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    S.K. Sinha, 1947: Partition of the Indian Army, IntelliBriefs blog

  3. Charles Cameron Says:

    [ Madhu's post above was posted while I was writing this response to James Bennett ]
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    Ah.  
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    Gandhi himself is quoted as saying

    If the Congress wishes to accept partition, it will be over my dead body. So long as I am alive, I will never agree to the partition of India. Nor will I, if I can help it, allow the Congress to accept it

    — but I suppose one can still be culpable for the very thing one opposes.
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    I’m not familiar enough with the topic to have an opinion, and would welcome further elucidation…

  4. Madhu Says:

    And to anticipate comments, what is incitement and what are reactions to incitements and what are “mere” events and how do you draw conclusions in such complicated systems?
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    This is all going on in particular backdrop:
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    “Famines, never unknown in India, became increasingly lethal during the Raj because of the export of foodgrains and the replacement of food crops with indigo or jute. The Second World War made things worse, especially after Japanese forces occupied Burma in 1942, cutting off Indian rice imports. Then a destructive cyclone hit the Bengal coast just when the crucial winter crop was maturing and the surviving rice was damaged by disease. Officials of the Raj, fearing a Japanese invasion, confiscated everything that might help the invading force – boats, carts, motor vehicles, elephants and, crucially, all the rice available. The Japanese never came but a panicking public – and many crafty businessmen – immediately began to hoard rice and the staple food of the people quickly disappeared from the marketplace.”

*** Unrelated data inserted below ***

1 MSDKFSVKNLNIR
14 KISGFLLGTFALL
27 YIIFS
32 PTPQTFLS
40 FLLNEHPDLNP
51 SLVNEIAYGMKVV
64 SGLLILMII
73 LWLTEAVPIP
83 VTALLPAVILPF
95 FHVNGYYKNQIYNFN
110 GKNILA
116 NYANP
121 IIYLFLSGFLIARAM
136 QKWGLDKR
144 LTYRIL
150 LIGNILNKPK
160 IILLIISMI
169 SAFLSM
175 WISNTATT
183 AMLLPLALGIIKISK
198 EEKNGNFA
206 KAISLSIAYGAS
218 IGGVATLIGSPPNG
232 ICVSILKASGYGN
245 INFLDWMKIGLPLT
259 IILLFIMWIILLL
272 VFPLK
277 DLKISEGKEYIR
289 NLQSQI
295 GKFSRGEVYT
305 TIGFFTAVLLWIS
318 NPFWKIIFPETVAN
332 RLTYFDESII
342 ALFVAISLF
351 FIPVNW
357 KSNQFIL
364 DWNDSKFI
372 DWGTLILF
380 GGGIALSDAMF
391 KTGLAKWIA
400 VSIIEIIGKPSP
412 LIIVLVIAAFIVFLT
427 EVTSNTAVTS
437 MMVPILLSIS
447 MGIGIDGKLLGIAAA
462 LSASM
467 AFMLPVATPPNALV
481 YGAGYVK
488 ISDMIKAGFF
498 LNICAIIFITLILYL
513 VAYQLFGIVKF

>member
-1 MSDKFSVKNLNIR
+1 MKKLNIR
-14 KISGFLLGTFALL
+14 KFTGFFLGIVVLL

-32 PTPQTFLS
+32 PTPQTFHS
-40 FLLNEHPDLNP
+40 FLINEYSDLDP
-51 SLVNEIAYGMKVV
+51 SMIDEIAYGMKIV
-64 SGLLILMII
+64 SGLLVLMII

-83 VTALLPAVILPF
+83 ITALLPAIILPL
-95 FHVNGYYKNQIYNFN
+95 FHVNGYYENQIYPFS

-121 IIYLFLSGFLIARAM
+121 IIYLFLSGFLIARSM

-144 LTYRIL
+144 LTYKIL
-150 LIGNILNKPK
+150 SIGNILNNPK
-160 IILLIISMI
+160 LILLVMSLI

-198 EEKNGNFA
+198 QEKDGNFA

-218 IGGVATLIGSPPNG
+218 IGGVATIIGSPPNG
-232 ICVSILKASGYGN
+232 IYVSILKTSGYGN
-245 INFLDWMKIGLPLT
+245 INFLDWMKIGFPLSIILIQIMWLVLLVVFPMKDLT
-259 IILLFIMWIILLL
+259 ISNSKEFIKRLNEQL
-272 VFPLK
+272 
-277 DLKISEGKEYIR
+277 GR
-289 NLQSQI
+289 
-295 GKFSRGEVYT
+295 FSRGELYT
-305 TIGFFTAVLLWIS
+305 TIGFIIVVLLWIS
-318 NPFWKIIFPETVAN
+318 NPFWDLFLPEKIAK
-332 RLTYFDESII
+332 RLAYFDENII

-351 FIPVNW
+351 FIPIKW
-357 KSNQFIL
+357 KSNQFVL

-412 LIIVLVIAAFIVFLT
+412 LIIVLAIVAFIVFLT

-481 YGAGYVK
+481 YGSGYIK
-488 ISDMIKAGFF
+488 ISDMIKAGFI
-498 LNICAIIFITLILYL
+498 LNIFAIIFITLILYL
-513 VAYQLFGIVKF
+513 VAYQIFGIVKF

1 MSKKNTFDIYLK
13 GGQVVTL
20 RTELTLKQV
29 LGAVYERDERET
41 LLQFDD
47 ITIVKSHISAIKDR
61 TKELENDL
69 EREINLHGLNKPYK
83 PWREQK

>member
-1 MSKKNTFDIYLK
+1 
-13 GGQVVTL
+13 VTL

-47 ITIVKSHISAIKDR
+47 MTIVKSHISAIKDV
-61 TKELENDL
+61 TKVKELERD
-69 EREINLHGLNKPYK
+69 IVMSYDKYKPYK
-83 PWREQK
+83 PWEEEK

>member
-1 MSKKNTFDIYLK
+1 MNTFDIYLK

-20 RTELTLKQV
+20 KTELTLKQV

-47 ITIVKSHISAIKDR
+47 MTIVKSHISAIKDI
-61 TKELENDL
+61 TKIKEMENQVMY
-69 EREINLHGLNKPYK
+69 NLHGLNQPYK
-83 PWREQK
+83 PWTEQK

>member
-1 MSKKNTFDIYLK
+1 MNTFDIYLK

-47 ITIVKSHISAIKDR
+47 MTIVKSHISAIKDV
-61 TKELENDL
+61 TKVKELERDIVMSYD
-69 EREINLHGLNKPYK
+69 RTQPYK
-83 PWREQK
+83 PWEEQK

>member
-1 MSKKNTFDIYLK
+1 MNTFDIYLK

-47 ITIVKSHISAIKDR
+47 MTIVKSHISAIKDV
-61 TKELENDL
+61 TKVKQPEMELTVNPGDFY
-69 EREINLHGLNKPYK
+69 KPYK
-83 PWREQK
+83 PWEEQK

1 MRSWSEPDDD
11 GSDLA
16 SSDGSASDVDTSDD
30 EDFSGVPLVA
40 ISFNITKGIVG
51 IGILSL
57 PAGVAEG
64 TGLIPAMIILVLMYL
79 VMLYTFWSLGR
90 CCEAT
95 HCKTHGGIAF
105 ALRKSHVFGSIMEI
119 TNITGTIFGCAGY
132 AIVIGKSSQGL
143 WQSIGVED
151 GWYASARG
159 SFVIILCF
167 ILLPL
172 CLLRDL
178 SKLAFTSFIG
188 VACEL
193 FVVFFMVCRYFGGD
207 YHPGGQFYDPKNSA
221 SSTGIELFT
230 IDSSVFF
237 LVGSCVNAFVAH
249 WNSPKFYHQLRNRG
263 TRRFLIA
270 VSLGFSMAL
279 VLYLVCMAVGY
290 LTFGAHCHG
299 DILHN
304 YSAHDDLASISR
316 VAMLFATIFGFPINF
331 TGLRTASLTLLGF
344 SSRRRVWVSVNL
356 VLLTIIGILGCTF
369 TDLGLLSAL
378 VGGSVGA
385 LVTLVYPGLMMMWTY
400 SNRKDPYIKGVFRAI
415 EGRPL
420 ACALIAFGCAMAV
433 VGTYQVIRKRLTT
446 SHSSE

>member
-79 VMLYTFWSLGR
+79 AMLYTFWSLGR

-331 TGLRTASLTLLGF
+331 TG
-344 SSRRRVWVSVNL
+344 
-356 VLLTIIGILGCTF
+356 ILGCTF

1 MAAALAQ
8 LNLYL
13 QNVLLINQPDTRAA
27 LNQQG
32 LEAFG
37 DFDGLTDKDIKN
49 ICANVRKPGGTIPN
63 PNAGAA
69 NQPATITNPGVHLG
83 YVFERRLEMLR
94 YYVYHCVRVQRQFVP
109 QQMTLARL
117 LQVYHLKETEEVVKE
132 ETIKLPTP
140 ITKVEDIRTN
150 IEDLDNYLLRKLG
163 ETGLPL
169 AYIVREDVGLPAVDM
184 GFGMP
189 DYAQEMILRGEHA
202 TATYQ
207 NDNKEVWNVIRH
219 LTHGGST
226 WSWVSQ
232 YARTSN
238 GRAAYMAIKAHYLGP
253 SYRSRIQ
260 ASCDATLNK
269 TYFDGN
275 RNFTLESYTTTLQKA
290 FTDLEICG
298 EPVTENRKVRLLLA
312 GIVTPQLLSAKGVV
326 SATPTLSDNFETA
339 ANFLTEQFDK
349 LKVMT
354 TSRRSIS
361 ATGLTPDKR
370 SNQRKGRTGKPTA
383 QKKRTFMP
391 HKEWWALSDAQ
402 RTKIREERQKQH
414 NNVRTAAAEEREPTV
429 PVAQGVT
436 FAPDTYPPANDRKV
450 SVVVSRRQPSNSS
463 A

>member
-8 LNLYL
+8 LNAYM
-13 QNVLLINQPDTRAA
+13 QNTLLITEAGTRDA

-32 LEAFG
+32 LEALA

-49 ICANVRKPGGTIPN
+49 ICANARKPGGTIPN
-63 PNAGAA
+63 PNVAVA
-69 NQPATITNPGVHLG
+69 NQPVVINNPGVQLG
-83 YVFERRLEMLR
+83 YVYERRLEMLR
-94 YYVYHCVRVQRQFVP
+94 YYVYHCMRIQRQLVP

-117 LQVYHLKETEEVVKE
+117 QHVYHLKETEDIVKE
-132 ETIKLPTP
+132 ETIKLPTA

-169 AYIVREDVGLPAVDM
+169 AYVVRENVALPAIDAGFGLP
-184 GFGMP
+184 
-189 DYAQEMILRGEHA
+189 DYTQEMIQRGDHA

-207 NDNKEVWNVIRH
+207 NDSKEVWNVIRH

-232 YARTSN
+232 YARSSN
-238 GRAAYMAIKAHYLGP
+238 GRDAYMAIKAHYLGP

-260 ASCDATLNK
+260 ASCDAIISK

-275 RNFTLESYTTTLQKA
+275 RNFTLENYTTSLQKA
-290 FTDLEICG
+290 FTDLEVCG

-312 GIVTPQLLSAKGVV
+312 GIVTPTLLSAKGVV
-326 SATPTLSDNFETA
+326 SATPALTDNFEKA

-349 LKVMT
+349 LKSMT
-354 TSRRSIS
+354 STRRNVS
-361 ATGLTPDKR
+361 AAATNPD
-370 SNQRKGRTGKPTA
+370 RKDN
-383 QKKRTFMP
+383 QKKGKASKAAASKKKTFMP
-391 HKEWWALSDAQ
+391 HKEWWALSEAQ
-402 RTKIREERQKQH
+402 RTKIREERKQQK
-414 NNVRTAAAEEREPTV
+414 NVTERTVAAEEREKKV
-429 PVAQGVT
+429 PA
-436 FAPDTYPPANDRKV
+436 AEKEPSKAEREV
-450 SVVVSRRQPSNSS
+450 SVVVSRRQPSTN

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    http://www.independent.co.uk/arts-entertainment/books/reviews/churchills-secret-war-by-madhusree-mukerjee-2068698.html
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    And, finally, there is much still to learn and study:
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    “The preceding discussion makes clear that political parties and social movements play a crucial role in how the national past is conveyed to citizens in the present. Indians admired by parties and movements, such as Ambedkar and Patel, have had their achievements more widely recognized than might otherwise have been the case. By the same token, great Indians whose lives are incapable of capture by special interests or sects have suffered from the enormous condescension of posterity.
    Consider, in this regard, the current invisibility from the national discourse of Kamaladevi Chattopadhyay. Married to a man chosen by her family, she was widowed early, and then married a left-wing actor from another part of India. She joined the freedom movement, persuading Gandhi to allow women to court arrest during the Salt March and after.
    After coming out of jail, Kamaladevi became active in trade union work, and travelled to the United States, where she explained the relevance of civil disobedience to black activists (her turn in the South is compellingly described in Nico Slate’s recent book Colored Cosmopolitanism). After independence and Partition, Kamaladevi supervised the resettlement of refugees; still later, she set up an all-India network of artisanal co-operatives, and established a national crafts museum as well as a national academy for music and dance.